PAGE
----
Conveying repressed emotions through film

A master’s of film and media arts alumna’s film debuted on Netflix on March 15.

Heidi Saman, a 2007 master’s of film and media arts alumna, wrote and directed “Namour,” which was released on Netflix in mid-March. She wrote the screenplay through some of her own experiences as a first-generation Egyptian American and entering the workforce mid-recession. BILIN LIN FOR THE TEMPLE NEWS

When Heidi Saman finished graduate school, she was nervous.

Her anxiety partially had to do with entering the workforce at the beginning of the 2008 recession — one of the largest declines in economic activity since the Great Depression.

But it also had to do with being a first-generation American.

“I was so worried that I wasn’t going to be employable,” said Saman, whose parents are from Egypt. “I really felt like I couldn’t pursue filmmaking immediately, and I felt like I had to be an employed person that would make my parents happy.”

Saman, a 2007 master’s of film and media arts alumna, directed, wrote and produced “Namour,” a film that discusses the concept of feeling stuck through the perspective of an Egyptian-American named Steven, who works in Los Angeles as a valet driver. It premiered at the Los Angeles Film Festival in June 2016 and made its Netflix debut on March 15.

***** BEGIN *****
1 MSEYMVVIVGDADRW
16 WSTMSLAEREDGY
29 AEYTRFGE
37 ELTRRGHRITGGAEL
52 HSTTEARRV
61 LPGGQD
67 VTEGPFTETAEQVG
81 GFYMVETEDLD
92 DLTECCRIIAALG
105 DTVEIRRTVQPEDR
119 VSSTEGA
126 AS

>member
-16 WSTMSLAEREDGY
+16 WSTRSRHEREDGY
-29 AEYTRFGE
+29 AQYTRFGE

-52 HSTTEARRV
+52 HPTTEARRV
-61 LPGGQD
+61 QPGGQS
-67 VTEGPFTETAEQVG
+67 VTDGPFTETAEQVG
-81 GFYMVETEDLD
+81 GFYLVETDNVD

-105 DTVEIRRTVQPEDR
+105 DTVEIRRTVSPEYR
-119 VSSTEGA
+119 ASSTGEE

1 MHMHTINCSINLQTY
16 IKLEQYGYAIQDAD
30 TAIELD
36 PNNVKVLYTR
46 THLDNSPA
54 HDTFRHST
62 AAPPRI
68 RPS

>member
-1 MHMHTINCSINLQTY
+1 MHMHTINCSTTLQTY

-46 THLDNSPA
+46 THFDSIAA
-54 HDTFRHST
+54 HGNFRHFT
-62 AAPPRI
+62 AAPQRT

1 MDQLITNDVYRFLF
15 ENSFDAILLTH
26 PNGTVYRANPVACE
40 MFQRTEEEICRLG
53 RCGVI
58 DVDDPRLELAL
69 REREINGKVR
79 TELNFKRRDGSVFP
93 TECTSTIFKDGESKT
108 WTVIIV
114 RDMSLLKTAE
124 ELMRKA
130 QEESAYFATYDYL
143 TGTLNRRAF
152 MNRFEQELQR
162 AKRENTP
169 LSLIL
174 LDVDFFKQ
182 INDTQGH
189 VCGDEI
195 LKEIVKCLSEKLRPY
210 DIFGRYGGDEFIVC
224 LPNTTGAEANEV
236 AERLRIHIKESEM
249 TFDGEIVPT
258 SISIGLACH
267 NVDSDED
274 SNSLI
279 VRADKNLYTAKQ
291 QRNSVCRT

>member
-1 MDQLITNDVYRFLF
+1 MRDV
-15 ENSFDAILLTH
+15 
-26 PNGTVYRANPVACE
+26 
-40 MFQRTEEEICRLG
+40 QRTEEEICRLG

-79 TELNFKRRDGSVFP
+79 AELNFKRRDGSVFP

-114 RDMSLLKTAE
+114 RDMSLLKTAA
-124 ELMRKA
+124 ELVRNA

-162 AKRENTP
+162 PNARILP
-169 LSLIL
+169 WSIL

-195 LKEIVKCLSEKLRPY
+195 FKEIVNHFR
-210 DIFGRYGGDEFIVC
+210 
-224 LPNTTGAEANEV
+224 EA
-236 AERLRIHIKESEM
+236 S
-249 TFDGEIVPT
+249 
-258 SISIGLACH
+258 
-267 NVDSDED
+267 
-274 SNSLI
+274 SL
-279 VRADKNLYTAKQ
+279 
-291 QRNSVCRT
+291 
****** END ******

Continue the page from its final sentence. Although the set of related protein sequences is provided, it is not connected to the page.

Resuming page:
“Namour” also received assistance from Array, an organization that produces films by women of color and helps get them into theaters and on viewing platforms. It was started by Ava DuVernay, a filmmaker known for “13th,” a Netflix documentary about mass incarceration in the U.S.

The collective helped get her film on Netflix and shown in cities across the U.S., including at a West Philadelphia art space in the former United Bank building in early March.

Saman’s film — which won the LA Muse Award at the festival — was shot in Los Angeles in September 2014 over the course of 18 days.

The idea for the film came from Saman’s fears of finding a job in the middle of the recession.

Saman said she wanted the film to capture the feelings of other people she knew in her 20s, including some “peculiar fellows” she dated then, who were also fearful about their employment prospects.

“What would happen to someone if that temporary job started to feel like it was not so temporary?” Saman said. “So that is how Steven came to be.”

Steven, who is played by Karim Saleh, was molded through some of Saman’s own experiences. Both of them grew up in Southern California and have parents from Egypt, but he has key differences, like being a valet driver. Saman added that her film professors at Temple encouraged students to write from spaces they know. For her, it was as a first-generation American.

Parts of the film were also shot in her childhood home, which has since been sold. Saman said it’s a good, lasting memory of that part of her life.

In “Namour,” there isn’t a big moment of action. But that doesn’t mean there isn’t a sense of rising action or a climax.